"Release me, Lord, and I will teach your horse to converse with you as a man speaks with a man!"In the spirit of the condemned man, I propose an idea.
"That's impossible!" replied the king.
"It is not!" insisted the condemned man.
So, the king deferred the man's execution for a year, to see if what the man said was true. Every day thereafter, the man went into the stable and tried to teach the horse to talk. A few weeks passed, and the livery boy finally had enough.
"You aren't doing any good, you know. You can't teach a horse to talk."
"Perhaps," replied the condemned man, "But who knows what might happen in a year? The horse may die. I may die. The king may die. Or perhaps the horse really will learn how to talk."
The USCCB has the odd habit of insisting that the government should take care of the poor instead of insisting that the Church should take care of the poor. That is, they seem to think that when the State confiscates our money via taxes in order to redistribute our money to the poor, this action is morally superior to NOT having the State confiscate our money so we can individually give what we will to the poor.
It occurs to me that I should take them at their word.
Now, a couple of things should be explained first.
Can. 222 §1. The Christian faithful are obliged to assist with the needs of the Church so that the Church has what is necessary for divine worship, for the works of the apostolate and of charity, and for the decent support of ministers.
§2. They are also obliged to promote social justice and, mindful of the precept of the Lord, to assist the poor from their own resources.
Anytime I do the work of the Church, or give to a cause that is the work of the Church, then I am financially supporting the Church herself, as Canon 222.1 explains.
That is, when I give my children a Catholic education, I *AM* giving to the Church.
When I feed my family, I *AM* giving to the Church.
When I house my family, I *AM* giving to the Church.
And since parents are an ordo of the Church, when I feed, house and clothe my wife and myself, I am providing for the decent support of the Church's ministers. Sure, we may not be ALL the Church's ministers, but it's not possible for me to give money to EVERY minister in the Church, so we do what we can.
My family is the essential cell and ground of the Church.
As John Paul II said, without the family, we don't have a Church.
Now, sure, we should give what we can to the collection basket.
But I am responsible for my family before I am responsible for the parish.
The Church got along without parishes for the first thousand years.
It has NEVER gotten along without families.
And, in any case, when someone with a gun takes my money, that's money I don't have to give anymore. That's what the State does - it takes my money, money that I COULD have given to the Church. It takes it under threat of jail time for me and/or my wife. And the bishops are fine with that.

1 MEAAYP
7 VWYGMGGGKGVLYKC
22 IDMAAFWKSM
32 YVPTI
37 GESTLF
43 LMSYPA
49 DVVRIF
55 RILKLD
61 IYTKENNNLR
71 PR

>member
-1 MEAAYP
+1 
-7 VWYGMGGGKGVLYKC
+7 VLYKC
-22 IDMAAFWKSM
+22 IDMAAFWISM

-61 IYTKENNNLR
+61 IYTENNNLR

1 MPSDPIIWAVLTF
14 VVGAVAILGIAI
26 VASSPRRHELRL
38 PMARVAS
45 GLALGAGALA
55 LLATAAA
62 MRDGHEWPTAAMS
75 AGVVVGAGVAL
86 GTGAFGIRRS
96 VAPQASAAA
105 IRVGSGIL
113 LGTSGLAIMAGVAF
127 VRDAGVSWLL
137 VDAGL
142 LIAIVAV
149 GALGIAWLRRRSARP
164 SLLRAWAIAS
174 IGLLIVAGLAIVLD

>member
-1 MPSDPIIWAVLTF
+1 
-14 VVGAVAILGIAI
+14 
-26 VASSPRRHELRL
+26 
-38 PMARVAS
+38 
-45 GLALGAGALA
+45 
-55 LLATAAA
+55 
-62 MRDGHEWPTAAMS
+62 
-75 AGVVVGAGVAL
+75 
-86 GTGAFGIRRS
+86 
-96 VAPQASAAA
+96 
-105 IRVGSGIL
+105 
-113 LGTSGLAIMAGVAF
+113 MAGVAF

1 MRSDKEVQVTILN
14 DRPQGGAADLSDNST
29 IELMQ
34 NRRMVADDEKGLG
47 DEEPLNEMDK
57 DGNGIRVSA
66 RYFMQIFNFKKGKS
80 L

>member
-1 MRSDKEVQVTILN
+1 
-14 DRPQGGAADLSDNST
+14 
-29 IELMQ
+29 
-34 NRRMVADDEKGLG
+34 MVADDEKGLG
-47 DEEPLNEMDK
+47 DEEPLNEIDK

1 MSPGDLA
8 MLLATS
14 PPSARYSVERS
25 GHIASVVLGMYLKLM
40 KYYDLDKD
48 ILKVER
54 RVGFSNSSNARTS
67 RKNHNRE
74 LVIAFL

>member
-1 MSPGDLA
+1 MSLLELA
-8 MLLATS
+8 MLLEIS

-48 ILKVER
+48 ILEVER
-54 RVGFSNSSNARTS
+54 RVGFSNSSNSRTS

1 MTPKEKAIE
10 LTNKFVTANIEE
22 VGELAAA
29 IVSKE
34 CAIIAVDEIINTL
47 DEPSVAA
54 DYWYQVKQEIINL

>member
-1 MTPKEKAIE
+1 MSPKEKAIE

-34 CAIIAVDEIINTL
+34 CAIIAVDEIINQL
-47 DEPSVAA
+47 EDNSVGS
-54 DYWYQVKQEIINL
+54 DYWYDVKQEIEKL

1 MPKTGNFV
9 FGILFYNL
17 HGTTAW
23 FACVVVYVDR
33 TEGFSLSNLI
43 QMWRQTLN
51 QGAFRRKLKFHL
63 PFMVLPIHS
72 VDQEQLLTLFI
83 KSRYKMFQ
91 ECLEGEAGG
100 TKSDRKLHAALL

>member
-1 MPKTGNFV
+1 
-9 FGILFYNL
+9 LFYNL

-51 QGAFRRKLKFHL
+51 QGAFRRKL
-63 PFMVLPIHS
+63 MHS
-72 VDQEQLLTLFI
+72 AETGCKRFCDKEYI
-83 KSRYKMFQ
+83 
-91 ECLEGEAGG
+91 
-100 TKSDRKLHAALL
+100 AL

In fact, the bishops encourage the State in confiscating more and more of our money so that the poor can be cared for by the State. The bishops apparently don't trust us lay Catholics to do anything so noble. Only the government can really be trusted to exhibit virtue.
So, if the bishops feel that I should give more to the government, then I must necessarily assume that first and basic Catholic principle - money that goes towards a work of the Church is going towards the Church itself.
The Catholic bishops believe the US Government to be the pre-eminent tool of Christian charity. That is, the bishops must want me to assume that the money going to the government, intended for works of charity, is thereby going to the Church. Since the government is doing the Church's work of charity, when I tithe to the government (or double-tithe by giving the State 20% of my income via taxes, or quadruple-tithe by giving 40% or more), then the bishops already have their share.
If they want any more money, they can go to the government and get what they want from their pre-eminent tool of Christian charity. I have given, at the point of a gun, to the State/Church and now my family gets the rest.
And if the bishops don't like that arrangement, then maybe they should change their attitudes about what the proper work of the State actually is. Perhaps they could spend some time in reflection on what the word "tithe" means, or meditating on what level of contribution American families already make.
And perhaps, if we try hard enough, we really can teach the horse to talk.